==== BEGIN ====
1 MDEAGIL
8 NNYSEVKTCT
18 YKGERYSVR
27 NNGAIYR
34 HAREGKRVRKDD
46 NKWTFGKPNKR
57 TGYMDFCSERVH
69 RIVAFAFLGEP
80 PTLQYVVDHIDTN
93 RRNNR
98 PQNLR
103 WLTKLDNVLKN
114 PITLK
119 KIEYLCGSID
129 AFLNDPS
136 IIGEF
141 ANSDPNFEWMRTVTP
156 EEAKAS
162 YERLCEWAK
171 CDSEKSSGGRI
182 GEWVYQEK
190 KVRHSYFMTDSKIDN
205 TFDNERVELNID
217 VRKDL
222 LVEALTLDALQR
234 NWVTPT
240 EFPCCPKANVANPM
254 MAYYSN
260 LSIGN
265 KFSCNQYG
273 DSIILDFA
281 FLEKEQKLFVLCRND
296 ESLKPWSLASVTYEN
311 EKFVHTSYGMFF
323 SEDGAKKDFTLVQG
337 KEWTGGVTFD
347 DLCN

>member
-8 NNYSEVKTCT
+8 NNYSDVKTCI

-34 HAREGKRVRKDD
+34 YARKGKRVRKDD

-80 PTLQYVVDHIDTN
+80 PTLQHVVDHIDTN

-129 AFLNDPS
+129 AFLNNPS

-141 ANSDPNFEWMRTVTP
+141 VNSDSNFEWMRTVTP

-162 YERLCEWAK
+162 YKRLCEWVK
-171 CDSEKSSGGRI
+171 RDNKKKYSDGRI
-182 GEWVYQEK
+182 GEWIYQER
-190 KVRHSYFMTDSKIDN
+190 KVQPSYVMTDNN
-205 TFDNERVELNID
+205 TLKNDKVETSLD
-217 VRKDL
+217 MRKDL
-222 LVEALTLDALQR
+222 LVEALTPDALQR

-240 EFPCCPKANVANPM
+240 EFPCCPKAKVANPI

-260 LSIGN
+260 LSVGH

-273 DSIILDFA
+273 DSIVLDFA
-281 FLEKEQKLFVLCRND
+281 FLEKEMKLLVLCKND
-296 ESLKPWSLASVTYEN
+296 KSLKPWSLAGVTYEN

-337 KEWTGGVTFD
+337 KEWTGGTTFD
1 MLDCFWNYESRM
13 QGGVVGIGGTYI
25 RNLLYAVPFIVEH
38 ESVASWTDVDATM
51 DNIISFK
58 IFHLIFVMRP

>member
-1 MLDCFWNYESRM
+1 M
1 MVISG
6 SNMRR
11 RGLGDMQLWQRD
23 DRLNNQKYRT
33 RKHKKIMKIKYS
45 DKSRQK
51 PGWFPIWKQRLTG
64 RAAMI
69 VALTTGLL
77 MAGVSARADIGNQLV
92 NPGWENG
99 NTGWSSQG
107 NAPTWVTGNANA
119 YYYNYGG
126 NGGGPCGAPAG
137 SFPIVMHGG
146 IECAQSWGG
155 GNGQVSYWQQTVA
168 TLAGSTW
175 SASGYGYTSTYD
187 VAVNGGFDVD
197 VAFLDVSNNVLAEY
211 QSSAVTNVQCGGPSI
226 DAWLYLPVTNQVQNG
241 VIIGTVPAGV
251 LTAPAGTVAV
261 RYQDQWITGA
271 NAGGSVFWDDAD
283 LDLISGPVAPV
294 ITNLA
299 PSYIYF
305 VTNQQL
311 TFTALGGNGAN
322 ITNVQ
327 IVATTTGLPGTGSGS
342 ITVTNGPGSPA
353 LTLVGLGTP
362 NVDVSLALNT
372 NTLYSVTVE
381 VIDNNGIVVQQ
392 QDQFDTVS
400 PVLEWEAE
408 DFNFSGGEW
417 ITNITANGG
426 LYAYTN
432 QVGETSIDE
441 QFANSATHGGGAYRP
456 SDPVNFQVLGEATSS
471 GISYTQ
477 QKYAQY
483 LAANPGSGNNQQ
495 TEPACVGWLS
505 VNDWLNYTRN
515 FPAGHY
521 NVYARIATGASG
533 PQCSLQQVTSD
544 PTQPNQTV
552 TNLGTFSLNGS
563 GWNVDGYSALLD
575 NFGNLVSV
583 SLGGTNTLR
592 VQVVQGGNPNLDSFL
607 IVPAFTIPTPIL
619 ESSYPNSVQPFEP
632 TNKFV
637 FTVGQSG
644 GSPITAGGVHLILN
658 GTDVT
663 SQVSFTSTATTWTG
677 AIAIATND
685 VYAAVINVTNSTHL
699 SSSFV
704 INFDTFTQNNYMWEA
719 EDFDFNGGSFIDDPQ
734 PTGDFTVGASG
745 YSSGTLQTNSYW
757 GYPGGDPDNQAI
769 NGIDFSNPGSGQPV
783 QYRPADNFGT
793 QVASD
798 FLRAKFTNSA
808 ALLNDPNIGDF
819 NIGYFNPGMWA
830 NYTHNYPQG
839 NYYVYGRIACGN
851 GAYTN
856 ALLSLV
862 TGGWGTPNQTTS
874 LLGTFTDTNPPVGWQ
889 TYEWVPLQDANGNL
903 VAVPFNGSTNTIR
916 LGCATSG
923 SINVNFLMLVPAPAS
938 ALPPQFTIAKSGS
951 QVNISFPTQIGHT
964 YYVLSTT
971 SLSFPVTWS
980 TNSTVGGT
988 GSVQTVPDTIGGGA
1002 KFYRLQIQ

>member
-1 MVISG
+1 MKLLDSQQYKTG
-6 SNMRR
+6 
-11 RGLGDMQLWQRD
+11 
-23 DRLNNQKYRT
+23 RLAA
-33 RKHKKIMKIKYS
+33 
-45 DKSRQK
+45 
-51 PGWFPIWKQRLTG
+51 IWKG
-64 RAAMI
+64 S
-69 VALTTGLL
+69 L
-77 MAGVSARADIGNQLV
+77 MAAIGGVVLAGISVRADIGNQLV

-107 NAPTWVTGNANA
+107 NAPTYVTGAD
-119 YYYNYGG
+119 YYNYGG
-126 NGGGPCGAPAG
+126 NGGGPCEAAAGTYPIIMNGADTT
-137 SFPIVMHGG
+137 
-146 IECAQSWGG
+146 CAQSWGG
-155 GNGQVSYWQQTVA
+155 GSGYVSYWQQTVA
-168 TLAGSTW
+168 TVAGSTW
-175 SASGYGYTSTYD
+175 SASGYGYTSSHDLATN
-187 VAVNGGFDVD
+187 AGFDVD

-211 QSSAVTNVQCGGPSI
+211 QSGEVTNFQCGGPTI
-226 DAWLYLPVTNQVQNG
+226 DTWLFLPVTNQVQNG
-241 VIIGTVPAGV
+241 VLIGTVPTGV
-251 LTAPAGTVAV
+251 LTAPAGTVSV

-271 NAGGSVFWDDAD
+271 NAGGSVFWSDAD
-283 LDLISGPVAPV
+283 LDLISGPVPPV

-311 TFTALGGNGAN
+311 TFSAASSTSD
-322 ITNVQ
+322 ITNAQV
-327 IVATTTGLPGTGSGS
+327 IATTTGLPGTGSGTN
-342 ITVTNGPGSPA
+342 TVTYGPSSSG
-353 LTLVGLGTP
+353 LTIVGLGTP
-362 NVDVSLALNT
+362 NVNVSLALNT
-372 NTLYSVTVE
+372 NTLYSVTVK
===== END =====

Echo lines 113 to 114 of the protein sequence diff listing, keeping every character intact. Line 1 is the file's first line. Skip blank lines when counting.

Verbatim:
294 ITNLA
299 PSYIYF